Dirty Hands

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“Wash away all my iniquity and cleanse me from my sin” (Psalm 51:2)

“Why won’t this thing come clean?” I muttered as I scrubbed the water reservoir for our coffee maker. I had washed it twice and still felt a film on the surface. Then I realized that I had grease on my fingers. The problem was me, not the container. It wouldn’t come clean because my hand wasn’t clean.

King David sat on his royal throne as Nathan the prophet told him about two men, one rich and one poor. The rich man had large flocks and herds, the poor man had one ewe lamb that was like a child to him. When the rich man had an unexpected guest, rather than taking a lamb from his own flock to serve, he took the poor man’s beloved ewe lamb and slaughtered it to feed his guest. David was incensed. The rich man must be held responsible for his actions! That is when Nathan turned to David and said, “You are the man!” David had taken the wife of one of his soldiers and had her husband killed to cover up his wicked deed. David was the problem. His hands were very dirty. (See 2 Samuel 11-12)

When I find myself grumbling and complaining about things going wrong in my life, God often gently points to my dirty hands. Honestly, the vast majority of the struggles in my life have my own fingerprints all over them. I am quite often the problem. Now I don’t know about you. Maybe you are darn near perfect and you don’t make foolish mistakes or give in to sin. But for me, I have to own my actions – from my finances to procrastinating with my school work to my weight and a lot of other things.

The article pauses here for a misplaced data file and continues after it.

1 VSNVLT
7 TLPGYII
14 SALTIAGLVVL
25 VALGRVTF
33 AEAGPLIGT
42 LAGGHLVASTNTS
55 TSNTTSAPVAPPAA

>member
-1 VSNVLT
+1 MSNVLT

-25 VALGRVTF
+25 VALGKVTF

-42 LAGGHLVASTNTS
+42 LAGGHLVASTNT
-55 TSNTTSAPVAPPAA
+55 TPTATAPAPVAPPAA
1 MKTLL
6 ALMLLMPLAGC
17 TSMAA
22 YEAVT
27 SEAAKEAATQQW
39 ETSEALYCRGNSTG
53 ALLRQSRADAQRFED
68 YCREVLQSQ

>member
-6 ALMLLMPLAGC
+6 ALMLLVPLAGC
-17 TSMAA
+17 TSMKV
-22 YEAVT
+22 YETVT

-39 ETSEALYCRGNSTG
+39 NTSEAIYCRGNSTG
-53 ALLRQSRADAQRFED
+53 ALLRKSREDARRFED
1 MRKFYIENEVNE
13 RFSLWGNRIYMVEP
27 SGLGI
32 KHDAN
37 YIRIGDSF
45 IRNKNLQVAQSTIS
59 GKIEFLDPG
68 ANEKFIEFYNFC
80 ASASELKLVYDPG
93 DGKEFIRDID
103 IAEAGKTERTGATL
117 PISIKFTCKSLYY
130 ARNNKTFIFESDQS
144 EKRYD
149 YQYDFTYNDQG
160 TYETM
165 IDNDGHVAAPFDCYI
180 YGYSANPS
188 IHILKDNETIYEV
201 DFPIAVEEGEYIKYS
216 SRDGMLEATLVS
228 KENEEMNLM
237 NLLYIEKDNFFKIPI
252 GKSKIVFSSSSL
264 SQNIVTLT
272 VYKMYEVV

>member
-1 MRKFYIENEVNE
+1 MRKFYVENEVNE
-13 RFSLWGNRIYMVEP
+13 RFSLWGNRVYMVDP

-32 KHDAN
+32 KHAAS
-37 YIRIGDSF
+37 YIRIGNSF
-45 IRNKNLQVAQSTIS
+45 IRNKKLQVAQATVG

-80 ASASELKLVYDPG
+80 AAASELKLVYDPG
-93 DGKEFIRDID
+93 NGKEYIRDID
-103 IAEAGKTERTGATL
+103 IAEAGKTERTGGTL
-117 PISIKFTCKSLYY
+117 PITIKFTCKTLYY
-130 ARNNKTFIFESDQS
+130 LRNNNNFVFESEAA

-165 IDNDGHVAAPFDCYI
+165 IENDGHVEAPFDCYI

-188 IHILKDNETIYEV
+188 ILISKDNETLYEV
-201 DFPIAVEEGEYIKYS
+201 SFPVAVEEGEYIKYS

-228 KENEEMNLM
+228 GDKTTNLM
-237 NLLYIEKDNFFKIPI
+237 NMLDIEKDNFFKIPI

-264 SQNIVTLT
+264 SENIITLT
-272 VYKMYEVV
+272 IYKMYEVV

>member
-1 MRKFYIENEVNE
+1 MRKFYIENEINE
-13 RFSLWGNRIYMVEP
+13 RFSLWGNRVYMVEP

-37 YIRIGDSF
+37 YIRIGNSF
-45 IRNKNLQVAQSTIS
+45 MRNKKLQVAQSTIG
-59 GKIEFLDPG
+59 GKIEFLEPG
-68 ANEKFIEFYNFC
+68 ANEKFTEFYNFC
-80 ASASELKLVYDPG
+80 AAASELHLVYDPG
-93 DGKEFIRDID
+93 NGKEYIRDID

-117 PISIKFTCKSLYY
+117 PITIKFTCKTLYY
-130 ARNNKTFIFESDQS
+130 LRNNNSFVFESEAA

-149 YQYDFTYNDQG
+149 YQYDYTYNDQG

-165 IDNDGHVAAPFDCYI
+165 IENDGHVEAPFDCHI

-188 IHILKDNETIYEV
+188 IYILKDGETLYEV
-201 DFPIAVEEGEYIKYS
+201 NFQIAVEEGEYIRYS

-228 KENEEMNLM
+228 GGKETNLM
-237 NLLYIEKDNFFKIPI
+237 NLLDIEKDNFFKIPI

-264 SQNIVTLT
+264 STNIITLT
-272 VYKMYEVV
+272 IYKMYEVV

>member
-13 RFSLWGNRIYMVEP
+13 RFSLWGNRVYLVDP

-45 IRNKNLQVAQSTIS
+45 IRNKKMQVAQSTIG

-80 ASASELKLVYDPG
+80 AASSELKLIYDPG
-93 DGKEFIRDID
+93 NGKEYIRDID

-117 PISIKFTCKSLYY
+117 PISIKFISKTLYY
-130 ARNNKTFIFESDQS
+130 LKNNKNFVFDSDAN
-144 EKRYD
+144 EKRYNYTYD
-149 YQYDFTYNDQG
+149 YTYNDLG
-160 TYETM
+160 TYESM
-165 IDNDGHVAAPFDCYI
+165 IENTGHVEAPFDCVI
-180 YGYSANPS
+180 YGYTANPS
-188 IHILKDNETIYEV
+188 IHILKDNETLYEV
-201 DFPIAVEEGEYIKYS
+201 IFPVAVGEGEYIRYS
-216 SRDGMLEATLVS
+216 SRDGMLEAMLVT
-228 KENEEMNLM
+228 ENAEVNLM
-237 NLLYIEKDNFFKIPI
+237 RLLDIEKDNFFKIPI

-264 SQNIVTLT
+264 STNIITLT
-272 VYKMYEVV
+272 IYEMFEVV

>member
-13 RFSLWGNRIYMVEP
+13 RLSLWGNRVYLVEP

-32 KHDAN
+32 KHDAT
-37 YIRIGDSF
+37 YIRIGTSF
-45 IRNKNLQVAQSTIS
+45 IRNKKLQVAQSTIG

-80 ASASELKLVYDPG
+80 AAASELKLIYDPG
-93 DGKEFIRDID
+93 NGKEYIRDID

That’s why I’m so grateful for new mercies every morning. I run into trouble every day, but God is faithful to forgive me and wash my dirty hands. Beloved, do you need clean hands? Do you need a fresh start? David and I found cleansing with the Lord. You can too.

“I will sprinkle clean water on you, and you will be clean: I will cleanse you from all your impurities” (Ezekiel 36:25). That’s a promise.

Left Out in the Rain

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Twice this week, I’ve been stuck outside in the rain. Sunday morning was my turn to pray during the worship service. Not wanting to be disruptive, I exited the building and walked around to the door nearest the prayer room only to find it locked. I knew the sanctuary doors were also locked. I had no way in. I tried to knock on the door to alert my prayer partner, but she couldn’t hear me. Then the sky let loose a torrent of rain. Thankfully, the awning kept me out of the deluge. When the rain slowed a bit, I walked around and happened upon one of the deacons who – glory be – had keys. I slid in for the last few minutes of prayer.